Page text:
Beginning Photography The Art of Creativity

Making Art When Everything’s Been Done Before

I sometimes think that the photographers who lived 200 years ago had it easy. Photography as an art form was completely uncharted territory, so every image these pioneers created was something new and wonderful. Today, nearly everyone has a camera, whether it’s a professional DSLR or a mobile phone camera.

So, with hundreds of thousands of images being created every day, how do you come up with something that hasn’t been done before? How does today’s photographer create something that can truly be considered art? Ernst Haas, one of the world’s most admired photojournalists, put it best when he said,

“I am not interested in shooting new things – I am interested to see things new.”

Seeing Things New

You’ll often hear this philosophy by another name: the photographer’s eye. And, indeed, there is a book of the same name by John Szarkowski that uses examples of history’s most famous photographs to teach and inspire budding photographers.

In short, the photographer’s eye is not simply blind adherence to the Rule of Thirds or other laws of composition, and it’s definitely not about owning the best gear money can buy or learning the latest and greatest processing techniques. Instead, the photographer’s eye is a way of looking at everyday ordinary objects, finding something new and extraordinary about them and using that discovery to create something amazing.

Developing Your Eye

The first step is to look at art – lots of it. Don’t limit yourself to specific genres, subjects or time periods. Look at antique daguerreotypes and modern digital images. Follow the work of photojournalists, portrait artists, nature photographers and more. By looking at what has gone before, you’ll start to develop a sense of not only what art admirers enjoy, but also what makes an image timeless.

As you’re studying the works of others, create your own images. If there is one advantage that modern photographers have, it’s that we are only limited by the space on our memory cards. So go out and take as many photos as you can, and analyze them critically. Do your images leave you with certain feelings, or do they somehow tell a story? Is there something about the play of colors or light and shadow that fascinates you? Compare them to the work of photographers you admire to see how they stack up – not only technically, but also emotionally.

Get to Know Your Subject

Seeing something new in a subject that has been photographed thousands of times takes an incredible depth of knowledge about that subject. Let’s say that you’re in the woods, and you’ve found a rushing stream that you’d like to photograph. Before pressing the shutter, find a nice rock or log and sit down. Spend time – an hour, a day or however much time you have – just taking in your surroundings.

Listen to the sounds of the stream, the wind in the trees and the fleeting birdsong around you. Take in the fresh scents and examine how they make you feel about the scene before you. Watch the water playing over rocks or swirling around tree roots. Touch tree bark, rocks, and foliage to get a feel for the myriad textures in this vista. Enjoy the colors you find and take the time to look for contrasts between light and dark. Once you’ve studied all the elements at play before you, then you can start looking for the image within them. With luck, you’ll have found something about the scene that no one else has noticed.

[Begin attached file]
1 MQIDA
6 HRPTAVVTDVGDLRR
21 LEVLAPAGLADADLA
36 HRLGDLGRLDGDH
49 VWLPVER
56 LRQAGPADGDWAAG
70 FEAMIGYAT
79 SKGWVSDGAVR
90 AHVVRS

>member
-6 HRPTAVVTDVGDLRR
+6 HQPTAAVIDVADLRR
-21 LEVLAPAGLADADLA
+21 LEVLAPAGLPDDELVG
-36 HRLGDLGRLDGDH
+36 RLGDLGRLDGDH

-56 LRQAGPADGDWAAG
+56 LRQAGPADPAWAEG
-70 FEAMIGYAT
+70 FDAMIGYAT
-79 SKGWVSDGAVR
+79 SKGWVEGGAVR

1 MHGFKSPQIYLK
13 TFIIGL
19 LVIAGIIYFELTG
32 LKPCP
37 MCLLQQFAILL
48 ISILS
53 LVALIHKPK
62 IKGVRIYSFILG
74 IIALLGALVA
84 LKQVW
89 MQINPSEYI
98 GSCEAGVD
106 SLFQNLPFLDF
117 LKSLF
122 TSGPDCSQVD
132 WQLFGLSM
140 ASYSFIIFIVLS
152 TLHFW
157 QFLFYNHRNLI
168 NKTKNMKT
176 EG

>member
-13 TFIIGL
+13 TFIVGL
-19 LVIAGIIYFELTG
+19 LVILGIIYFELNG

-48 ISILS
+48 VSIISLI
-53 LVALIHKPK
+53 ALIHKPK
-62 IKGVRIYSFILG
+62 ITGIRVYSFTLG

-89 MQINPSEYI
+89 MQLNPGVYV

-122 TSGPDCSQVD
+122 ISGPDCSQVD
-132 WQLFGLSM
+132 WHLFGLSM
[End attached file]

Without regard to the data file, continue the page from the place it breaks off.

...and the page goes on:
But what if your subject is a person? To create a portrait, you need the same intimate knowledge of your subject, but the acquisition of that knowledge comes a bit differently. You’ll want to spend time talking with your subject and getting to know them on a personal level – not only to help them feel more comfortable in front of your lens but also to get a sense of your subject’s personality so that you can bring it out in your images.

Sometimes, though, there just isn’t time to become acquainted with your subject. Take, for example, event photography or wedding photography. It’s impossible to learn all about the entire wedding party – let alone the guests – prior to the big event. To create artistic images of those sudden special moments, you’ll need to practice on someone else. The best way to do this is to watch other people. Go to a public place like a park or mall and simply watch how people interact with each other. Before long, you’ll be able to pick out those fleeting moments and turn them into works of art.

To develop the “photographer’s eye,” there is a lot that you’ll need to learn. You’ll also need to remember that this is not a skill that you will develop overnight or in the course of a year’s work. Even the world’s greatest photographers are constantly learning and developing their skills so that they can continually create groundbreaking images.

Will Moneymaker is a freelance photographer, family historian, a husband of twenty-five years and devoted father of four. The arts have always been a part of his life. Join Will as he shares his thoughts and adventures in photography. Subscribe to his weekly newsletter.

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